Why sometimes smell of coffee is much better than its taste?
Reasons why coffee doesn’t taste as good as it smells
The scent of freshly brewed coffee is the first highlight of the day for many of us. Almost everybody loves the tantalizing smell of freshly brewed coffee, even those who can’t stand the strong flavor of it. But have you ever wondered why sometimes the smell of coffee is much better than its tastes? Thanks to the scientists, now we know the answer to your question.
Reason no.1: your saliva destroys coffee flavor molecules
One of the reasons why coffee doesn’t taste as good as it smells is that saliva destroys almost half of the molecules that are responsible for the coffee aroma. According to some studies, saliva changes or digests 300 of the 631 chemicals responsible for forming the coffee scent, because it has the enzyme amylase.
Reason no.2: bitterness, the biochemical warning
Human brain associates bitterness with potentially poisonous compounds. It’s kind of a biochemical warning that prevents humans from eating much of the bitter material, at least the first time they try a new food. And this is why most people don’t like coffee, dark chocolate, red wine, and tea, the first time they try it; they are bitter because they contain potentially toxic alcohol and alkaloids. However, our palate learns to enjoy these foods because they also contain many healthy flavonoids and other antioxidants. Many people who don’t like black coffee enjoy it after adding sugar or cream, or making it with a pinch of salt because they remove the bitterness.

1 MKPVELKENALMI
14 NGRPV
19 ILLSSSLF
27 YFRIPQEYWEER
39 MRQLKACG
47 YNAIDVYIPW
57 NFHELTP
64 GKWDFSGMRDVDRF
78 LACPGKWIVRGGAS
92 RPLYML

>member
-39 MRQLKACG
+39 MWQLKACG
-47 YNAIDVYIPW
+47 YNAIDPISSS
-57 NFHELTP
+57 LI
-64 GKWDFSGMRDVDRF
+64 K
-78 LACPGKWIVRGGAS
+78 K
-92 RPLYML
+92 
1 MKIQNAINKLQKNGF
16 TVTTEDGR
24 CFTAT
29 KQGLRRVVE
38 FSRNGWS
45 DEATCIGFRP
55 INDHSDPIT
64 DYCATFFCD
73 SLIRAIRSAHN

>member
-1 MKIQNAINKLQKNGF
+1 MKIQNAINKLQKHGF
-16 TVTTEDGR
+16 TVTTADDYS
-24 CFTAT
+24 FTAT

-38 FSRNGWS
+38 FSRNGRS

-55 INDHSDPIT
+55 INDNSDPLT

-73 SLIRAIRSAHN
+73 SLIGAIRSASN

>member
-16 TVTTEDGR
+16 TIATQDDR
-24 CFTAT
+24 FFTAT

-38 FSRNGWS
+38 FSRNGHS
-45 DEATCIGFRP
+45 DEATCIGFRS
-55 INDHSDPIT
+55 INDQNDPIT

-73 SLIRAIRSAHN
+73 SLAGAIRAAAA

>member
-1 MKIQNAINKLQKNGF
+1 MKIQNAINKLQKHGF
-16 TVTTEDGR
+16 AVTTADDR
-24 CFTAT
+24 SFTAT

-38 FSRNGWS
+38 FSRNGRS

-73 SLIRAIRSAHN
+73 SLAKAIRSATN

Reason no.3: there are two senses of smell
But the most agreed-upon answer to the question “why sometimes smell of coffee is much better than its tastes?” is this one. Professor Barry Smith of the University of London explains that the primary reason that coffee doesn’t taste as good as it smells is that the brain interprets the aroma differently when the sense is registered as coming from the nose and when it is registered as coming from the mouth. When you inhale a scent, the scent goes through your nose and across a sheet of chemoreceptor cells. These cells signal the odor to the brain. But the aroma can move in the other direction too. When you eat or drink food, the aroma travels up the throat and reaches the nasoreceptor cells. According to scientists, the brain interprets the scent sensory information differently, based on the orientation of the interaction. To put it in other words, mouth scent and nose scent are different. The flavor is largely associated with scent, but we feel flavor through the mouth, and scent through the nose, and it is why coffee doesn’t taste as good as it smells. So, you can blame your brain!
Of course, sometimes we experience the same thing in another way. Think of smelly cheese. When you smell it, it doesn’t seem to be a good thing to eat, but when you eat it and experience the scent through the nose in the other direction, it is delicious.
And it’s good to know there are two aromas that are interpreted the same in the brain, no matter you are smelling them or tasting them. The first is lavender; it maintains its floral scent in the mouth and also has a mildly soapy flavor. The second is chocolate. You might agree that chocolate tastes as good as it smells.
These were three reasons why sometimes the smell of coffee is much better than its taste. Science might find new answers in the future or even solve the problem, but until that day, we can enjoy the aroma and enjoy knowing the reasons why coffee doesn’t taste as good as it smells.